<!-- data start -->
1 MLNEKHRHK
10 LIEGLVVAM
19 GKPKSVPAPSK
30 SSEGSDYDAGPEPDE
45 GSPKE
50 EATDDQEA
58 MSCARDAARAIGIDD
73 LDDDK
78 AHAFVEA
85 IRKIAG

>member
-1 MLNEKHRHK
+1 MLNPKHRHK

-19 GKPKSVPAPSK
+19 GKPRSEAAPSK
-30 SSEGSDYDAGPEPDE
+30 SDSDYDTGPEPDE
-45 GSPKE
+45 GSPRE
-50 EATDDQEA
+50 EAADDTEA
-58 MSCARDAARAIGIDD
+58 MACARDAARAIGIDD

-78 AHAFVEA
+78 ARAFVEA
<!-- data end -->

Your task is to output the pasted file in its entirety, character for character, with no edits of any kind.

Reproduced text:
1 MLNEKHRHK
10 LIEGLVVAM
19 GKPKSVPAPSK
30 SSEGSDYDAGPEPDE
45 GSPKE
50 EATDDQEA
58 MSCARDAARAIGIDD
73 LDDDK
78 AHAFVEA
85 IRKIAG

>member
-1 MLNEKHRHK
+1 MLNPKHRHK

-19 GKPKSVPAPSK
+19 GKPRSEAAPSK
-30 SSEGSDYDAGPEPDE
+30 SDSDYDTGPEPDE
-45 GSPKE
+45 GSPRE
-50 EATDDQEA
+50 EAADDTEA
-58 MSCARDAARAIGIDD
+58 MACARDAARAIGIDD

-78 AHAFVEA
+78 ARAFVEA